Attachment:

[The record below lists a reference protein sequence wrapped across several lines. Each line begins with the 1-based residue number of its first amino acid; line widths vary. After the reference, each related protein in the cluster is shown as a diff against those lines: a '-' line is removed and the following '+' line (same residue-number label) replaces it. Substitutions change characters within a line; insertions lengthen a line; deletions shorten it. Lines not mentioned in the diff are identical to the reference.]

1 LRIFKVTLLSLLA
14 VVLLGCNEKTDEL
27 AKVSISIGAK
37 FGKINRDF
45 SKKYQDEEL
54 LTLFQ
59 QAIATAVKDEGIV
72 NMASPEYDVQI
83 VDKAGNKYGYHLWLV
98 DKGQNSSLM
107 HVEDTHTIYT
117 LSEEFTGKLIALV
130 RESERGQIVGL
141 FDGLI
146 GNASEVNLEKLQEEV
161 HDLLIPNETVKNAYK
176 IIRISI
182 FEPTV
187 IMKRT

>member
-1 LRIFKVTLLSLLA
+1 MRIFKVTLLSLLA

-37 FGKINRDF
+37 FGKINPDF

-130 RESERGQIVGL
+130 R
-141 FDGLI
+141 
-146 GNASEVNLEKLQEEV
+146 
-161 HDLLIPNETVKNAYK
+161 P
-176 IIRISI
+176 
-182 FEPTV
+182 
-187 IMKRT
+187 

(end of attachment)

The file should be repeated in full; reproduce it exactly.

[The record below lists a reference protein sequence wrapped across several lines. Each line begins with the 1-based residue number of its first amino acid; line widths vary. After the reference, each related protein in the cluster is shown as a diff against those lines: a '-' line is removed and the following '+' line (same residue-number label) replaces it. Substitutions change characters within a line; insertions lengthen a line; deletions shorten it. Lines not mentioned in the diff are identical to the reference.]

1 LRIFKVTLLSLLA
14 VVLLGCNEKTDEL
27 AKVSISIGAK
37 FGKINRDF
45 SKKYQDEEL
54 LTLFQ
59 QAIATAVKDEGIV
72 NMASPEYDVQI
83 VDKAGNKYGYHLWLV
98 DKGQNSSLM
107 HVEDTHTIYT
117 LSEEFTGKLIALV
130 RESERGQIVGL
141 FDGLI
146 GNASEVNLEKLQEEV
161 HDLLIPNETVKNAYK
176 IIRISI
182 FEPTV
187 IMKRT

>member
-1 LRIFKVTLLSLLA
+1 MRIFKVTLLSLLA

-37 FGKINRDF
+37 FGKINPDF

-130 RESERGQIVGL
+130 R
-141 FDGLI
+141 
-146 GNASEVNLEKLQEEV
+146 
-161 HDLLIPNETVKNAYK
+161 P
-176 IIRISI
+176 
-182 FEPTV
+182 
-187 IMKRT
+187 